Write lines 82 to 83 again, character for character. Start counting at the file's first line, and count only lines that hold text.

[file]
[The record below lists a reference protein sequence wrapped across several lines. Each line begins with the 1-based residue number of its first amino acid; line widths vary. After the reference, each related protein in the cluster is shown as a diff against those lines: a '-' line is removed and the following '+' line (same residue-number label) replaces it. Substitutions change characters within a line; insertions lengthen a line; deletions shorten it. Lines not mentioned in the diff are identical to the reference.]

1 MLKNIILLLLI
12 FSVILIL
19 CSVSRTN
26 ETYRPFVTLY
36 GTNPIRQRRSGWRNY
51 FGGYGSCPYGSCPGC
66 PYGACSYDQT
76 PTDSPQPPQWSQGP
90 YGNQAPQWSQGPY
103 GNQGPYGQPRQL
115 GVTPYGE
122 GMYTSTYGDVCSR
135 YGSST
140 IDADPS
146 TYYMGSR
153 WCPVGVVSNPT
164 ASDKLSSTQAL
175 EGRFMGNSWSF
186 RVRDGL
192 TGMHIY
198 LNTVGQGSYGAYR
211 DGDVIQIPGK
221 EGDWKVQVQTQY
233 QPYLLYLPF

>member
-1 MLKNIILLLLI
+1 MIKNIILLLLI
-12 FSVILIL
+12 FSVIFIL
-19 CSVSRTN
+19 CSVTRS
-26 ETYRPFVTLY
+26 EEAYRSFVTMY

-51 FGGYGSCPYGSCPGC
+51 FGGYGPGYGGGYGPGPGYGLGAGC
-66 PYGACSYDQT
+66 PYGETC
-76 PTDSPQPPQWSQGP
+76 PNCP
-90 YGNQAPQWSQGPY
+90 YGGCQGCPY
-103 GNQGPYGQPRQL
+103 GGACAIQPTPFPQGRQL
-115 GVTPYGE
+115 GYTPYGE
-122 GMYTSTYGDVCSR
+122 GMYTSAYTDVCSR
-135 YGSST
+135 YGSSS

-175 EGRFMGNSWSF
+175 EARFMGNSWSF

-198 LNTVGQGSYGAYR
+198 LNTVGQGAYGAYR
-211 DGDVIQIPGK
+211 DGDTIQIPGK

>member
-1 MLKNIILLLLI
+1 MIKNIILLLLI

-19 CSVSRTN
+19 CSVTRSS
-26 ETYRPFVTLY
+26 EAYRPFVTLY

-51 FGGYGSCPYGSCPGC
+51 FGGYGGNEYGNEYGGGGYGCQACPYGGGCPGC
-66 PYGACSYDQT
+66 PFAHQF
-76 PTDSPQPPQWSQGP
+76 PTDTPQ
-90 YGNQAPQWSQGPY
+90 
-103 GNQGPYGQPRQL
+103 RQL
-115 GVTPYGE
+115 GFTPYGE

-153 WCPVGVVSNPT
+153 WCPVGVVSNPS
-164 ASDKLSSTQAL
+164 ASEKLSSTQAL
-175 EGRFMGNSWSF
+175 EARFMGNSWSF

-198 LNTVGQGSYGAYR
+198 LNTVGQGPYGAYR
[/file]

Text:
-198 LNTVGQGSYGAYR
+198 LNTVGQGPYGAYR